2020 ANNUAL REPORT 25

 

EXECUTIVE SUMMARY

   

subject to clawback in the event of the participant’s termination of employment with the Company prior to the earlier of the first anniversary of the Grant Date or the occurrence of a change in control, in each case, for reasons other than due to (i) the Company’s or related company’s termination of the participant without cause, (ii) the participant’s voluntary termination of employment with the Company or related company for good reason, or (iii) the participant’s death.

Grant of Cash Awards

Each Incentive Award was subject to a Performance Period of January 1, 2020 through December 31, 2020. Different vesting periods were applied to separate one-third portions of each Incentive Award (each one-third portion, an “Incentive Tranche Amount”). The applicable Incentive Tranche Amount was scheduled to vest over the period commencing on the Grant Date and ending on each of December 31, 2020, December 31, 2021 and December 31, 2022 (each period, a “Subject Restricted Period”), subject to the participant’s continuous employment and attainment of certain financial, operational, safety and environmental metrics in addition to strategic goals and total shareholder return Performance Targets (“Qualified Performance”). Payment of a vested Incentive Tranche Amount (as such payment may be adjusted by the Administrator pursuant to the Plan) would have been made within 30 days following the vesting date, subject to that Incentive Tranche Amount being earned as a result of the attainment of Qualified Performance. If the participant incurred a Qualified Termination during a Subject Restricted Period, then the participant would have remained eligible to receive any unpaid Incentive Tranche Amounts, again subject to those Incentive Tranche Amounts being earned as a result of the attainment of Qualified Performance. In general, earned Incentive Tranche Amounts would have been prorated if the Qualifying Termination occurred prior to a change in control, and no proration would have occurred if the Qualifying Termination occurred during the 24-month period following a change in control. In either event, the applicable earned and unpaid Incentive Tranche Amounts would have been paid (as payments may have been adjusted by the Administrator pursuant to the 2020 Incentive Plan) within 30 days after Qualified Termination, and if Qualified Termination occurred during the Performance Period, the applicable Qualified Performance determination would have been made at the time of Qualified Termination. If the participant incurred a termination other than a Qualified Termination during a Subject Restricted Period, the participant would have forfeited all rights to receive any payment of the Incentive Tranche Amount that related to a Subject Restricted Period, regardless of whether Qualified Performance was attained.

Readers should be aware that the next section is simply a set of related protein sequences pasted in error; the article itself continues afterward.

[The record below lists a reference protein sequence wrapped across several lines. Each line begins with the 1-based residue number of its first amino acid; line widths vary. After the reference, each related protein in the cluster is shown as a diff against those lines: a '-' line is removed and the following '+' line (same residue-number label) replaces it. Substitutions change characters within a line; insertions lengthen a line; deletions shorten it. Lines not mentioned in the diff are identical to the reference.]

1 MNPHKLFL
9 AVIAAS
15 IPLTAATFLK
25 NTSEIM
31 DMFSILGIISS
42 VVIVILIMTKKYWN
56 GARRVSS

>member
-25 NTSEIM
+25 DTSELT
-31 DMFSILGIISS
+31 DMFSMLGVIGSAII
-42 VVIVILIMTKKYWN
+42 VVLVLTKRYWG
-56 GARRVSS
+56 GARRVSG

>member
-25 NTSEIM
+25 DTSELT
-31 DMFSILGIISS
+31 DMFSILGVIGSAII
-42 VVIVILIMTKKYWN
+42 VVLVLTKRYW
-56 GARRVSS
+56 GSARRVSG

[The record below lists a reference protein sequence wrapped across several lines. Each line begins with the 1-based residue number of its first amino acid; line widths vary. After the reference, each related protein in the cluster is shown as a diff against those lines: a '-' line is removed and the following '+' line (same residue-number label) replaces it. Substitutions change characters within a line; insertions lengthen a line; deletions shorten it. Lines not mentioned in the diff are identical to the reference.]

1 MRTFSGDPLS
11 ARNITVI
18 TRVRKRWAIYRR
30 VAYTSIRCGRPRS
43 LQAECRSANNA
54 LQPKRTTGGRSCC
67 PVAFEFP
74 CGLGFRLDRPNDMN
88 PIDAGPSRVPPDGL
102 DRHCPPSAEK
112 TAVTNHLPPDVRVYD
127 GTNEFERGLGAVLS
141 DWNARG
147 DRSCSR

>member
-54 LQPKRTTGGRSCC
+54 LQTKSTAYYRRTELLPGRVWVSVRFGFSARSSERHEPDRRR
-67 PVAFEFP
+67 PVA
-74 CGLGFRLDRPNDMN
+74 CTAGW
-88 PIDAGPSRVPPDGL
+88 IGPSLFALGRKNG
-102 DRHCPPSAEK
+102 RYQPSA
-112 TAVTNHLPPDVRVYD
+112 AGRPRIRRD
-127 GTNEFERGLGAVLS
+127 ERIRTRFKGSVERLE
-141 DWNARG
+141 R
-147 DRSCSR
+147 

2020 Annual Incentive Bonus Metrics

In 2020, the Compensation Committee continued incentivizing our executives to increase Gulfport’s value through our pay for performance Annual Incentive Plan. This Annual Incentive Plan aligns our executives’ interests with those of our stockholders by making the executive compensation heavily dependent on increasing Gulfport’s operational and financial performance, as well as rewarding our executives for executing the Company’s long-term strategic goals, including in the areas of health, safety and environmental responsibility.